So you're in your early twenties - well, you could be in your late twenties or late teens or even early thirties, but for the sake of argument here we're going to go with early twenties - and you're hanging out in a public place with your relatively similar age group friends (let's assume you have friends) and the conversation somehow, invariably, inexplicably, inevitably, comes around to relationships; specifically those of the social kind; and even more explicitly those of the interpersonal, bipartisan, non-platonic kind.
And, theoretically, these friend are relative strangers, a phrase which, in certain contexts, is an oxymoron: they are people you know and presumably have a friendship with; they are certainly not mere acquaintances. And as such, there is still much about these friends you do not know about, so regarding prior knowledge of such relationships, all bets are off. And as the conversation swings around like an out-of-control drag racer on a windy, windy mountain road, these friends regale you with their takes of romantic debauchery and epic trilogies of love lost, and their trials and tribulations and breakups and split offs.
So there you are, sitting there hypothetically, and know you have to say it. The joke is there, hanging around that mischievous part of your mind like a kitten with a whoopee cushion, waiting for your words to bring it to life and create nervous laughter in the world. This is the only chance you'll get: the timing is right, the words are in place, it's the perfect punchline.
"I never have these problems!" HAHAHAHAHACRYCRYCRY
Which brings be to the crux of this thought experiment: what do you call This?
"Mixed emotions" is an obvious first contender, but it does not do this phenomenon justice. It has been said that the best example of having mixed emotions is seeing your mother-in-law drive off a cliff in your new Lexus. So mixed emotions comes with a implication that you feel both emotions simultaneously. But This, This is different. In This, there is a realisation component, a time factor where the words are processed and the other meaning is slowly eventualised.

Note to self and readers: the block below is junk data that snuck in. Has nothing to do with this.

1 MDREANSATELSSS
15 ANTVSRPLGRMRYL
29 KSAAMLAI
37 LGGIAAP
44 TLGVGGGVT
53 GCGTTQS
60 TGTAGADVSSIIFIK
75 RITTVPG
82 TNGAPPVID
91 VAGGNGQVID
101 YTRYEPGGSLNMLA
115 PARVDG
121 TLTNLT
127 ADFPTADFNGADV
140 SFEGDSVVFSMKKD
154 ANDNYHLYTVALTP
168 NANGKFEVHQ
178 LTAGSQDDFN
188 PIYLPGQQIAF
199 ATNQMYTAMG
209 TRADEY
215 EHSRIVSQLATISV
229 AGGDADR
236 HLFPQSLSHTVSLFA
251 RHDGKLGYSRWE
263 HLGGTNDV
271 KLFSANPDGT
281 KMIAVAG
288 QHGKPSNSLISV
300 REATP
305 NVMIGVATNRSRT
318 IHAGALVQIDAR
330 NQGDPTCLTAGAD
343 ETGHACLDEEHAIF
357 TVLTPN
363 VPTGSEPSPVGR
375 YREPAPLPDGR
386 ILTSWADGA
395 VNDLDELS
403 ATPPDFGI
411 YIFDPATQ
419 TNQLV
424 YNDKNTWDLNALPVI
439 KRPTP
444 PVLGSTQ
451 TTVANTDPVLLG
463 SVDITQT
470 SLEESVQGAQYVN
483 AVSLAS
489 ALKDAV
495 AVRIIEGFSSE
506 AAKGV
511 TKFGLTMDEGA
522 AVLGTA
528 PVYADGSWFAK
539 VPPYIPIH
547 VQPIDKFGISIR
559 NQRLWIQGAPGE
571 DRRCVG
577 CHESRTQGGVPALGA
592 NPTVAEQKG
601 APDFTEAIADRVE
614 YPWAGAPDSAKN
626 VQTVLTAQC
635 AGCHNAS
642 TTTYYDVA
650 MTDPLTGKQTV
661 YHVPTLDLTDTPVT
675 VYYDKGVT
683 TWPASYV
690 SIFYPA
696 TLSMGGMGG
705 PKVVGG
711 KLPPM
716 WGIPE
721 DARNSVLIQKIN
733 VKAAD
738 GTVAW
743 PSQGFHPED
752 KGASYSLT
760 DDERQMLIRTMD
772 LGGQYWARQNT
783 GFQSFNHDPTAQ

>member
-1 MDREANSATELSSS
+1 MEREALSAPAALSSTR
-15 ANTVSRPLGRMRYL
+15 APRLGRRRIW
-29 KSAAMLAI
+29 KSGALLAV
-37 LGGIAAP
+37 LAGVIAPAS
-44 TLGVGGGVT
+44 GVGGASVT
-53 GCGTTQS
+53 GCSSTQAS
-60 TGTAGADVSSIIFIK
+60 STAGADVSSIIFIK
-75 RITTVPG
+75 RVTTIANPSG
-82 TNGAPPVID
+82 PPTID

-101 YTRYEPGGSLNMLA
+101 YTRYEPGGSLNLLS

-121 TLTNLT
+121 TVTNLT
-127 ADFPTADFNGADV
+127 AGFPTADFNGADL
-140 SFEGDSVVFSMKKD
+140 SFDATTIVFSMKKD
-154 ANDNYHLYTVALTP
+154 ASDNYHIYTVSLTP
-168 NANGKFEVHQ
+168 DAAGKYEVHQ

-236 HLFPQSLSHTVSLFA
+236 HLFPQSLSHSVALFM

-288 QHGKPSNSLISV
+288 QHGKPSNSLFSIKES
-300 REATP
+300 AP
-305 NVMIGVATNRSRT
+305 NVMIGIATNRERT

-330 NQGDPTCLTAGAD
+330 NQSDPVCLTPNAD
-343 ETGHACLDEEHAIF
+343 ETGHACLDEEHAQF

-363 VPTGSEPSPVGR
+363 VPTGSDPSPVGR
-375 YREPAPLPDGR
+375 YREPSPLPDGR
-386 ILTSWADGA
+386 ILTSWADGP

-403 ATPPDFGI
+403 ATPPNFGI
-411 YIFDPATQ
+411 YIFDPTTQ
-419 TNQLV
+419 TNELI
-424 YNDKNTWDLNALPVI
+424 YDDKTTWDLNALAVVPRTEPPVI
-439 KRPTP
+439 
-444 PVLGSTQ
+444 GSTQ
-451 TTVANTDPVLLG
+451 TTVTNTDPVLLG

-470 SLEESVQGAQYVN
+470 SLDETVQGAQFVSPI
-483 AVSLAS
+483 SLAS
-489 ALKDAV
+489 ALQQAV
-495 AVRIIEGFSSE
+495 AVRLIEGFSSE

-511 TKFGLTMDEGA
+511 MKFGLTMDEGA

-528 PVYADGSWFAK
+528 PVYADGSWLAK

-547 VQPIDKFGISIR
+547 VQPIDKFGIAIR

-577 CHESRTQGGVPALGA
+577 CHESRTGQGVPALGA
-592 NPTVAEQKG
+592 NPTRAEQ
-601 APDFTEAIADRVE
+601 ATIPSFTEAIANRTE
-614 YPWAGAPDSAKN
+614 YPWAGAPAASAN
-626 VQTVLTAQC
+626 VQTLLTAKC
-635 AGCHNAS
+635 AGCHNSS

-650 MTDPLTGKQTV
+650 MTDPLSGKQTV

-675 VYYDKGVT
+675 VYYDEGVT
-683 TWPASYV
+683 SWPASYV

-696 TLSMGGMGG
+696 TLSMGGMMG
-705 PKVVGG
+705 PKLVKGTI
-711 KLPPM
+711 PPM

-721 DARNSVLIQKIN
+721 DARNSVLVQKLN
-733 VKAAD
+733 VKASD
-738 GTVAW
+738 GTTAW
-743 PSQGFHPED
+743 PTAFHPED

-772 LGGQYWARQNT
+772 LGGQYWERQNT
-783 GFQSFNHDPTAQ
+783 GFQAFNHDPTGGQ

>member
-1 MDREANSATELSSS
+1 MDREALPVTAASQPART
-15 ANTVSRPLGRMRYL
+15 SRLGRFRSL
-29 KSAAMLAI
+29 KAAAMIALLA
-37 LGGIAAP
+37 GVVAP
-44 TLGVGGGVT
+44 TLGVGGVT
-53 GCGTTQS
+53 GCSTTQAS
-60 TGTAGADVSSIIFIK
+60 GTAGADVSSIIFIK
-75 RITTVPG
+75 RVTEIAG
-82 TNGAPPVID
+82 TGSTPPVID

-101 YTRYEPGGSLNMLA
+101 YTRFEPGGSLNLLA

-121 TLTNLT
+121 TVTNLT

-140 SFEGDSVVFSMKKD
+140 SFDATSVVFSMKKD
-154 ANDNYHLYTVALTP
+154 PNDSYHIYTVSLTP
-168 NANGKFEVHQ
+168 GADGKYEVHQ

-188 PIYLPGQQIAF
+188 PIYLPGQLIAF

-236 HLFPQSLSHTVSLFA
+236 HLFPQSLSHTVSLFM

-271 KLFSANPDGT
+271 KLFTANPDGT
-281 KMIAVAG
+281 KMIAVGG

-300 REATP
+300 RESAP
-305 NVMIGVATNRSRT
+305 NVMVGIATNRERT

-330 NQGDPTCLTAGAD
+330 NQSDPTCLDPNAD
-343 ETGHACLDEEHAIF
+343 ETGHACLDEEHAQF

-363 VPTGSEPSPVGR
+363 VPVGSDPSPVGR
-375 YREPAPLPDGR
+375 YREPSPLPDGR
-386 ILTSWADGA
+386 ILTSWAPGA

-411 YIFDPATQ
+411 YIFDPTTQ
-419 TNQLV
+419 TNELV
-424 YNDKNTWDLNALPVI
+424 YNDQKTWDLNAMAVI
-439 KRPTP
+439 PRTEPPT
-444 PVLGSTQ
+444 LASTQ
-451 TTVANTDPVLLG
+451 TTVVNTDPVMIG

One might next turn to the term "bittersweet", but again the word does not connote the emotion precisely. Inherent in the lexicality is the presumption that the "bitter" part comes before the "sweet" one; yet the dread realisation here again is the latter emotion. Bittersweet also defines a simultaneous emotional circumstance.
The last refuge of the confused analyst would be in the word "tragicomic", bringing to mind the stereotypical theatre masks - the happy, smiling face and the sad, moaning visage - which have become symbolic of the stage. It is perhaps the closest and most accurate term thus far - defined as "a situation having both tragic and comic elements", our poor, pitiful joke has certainly earned in that respect. Yet it is still lacking a certain something.
Maybe it's just schadenfreude.
The Edna Man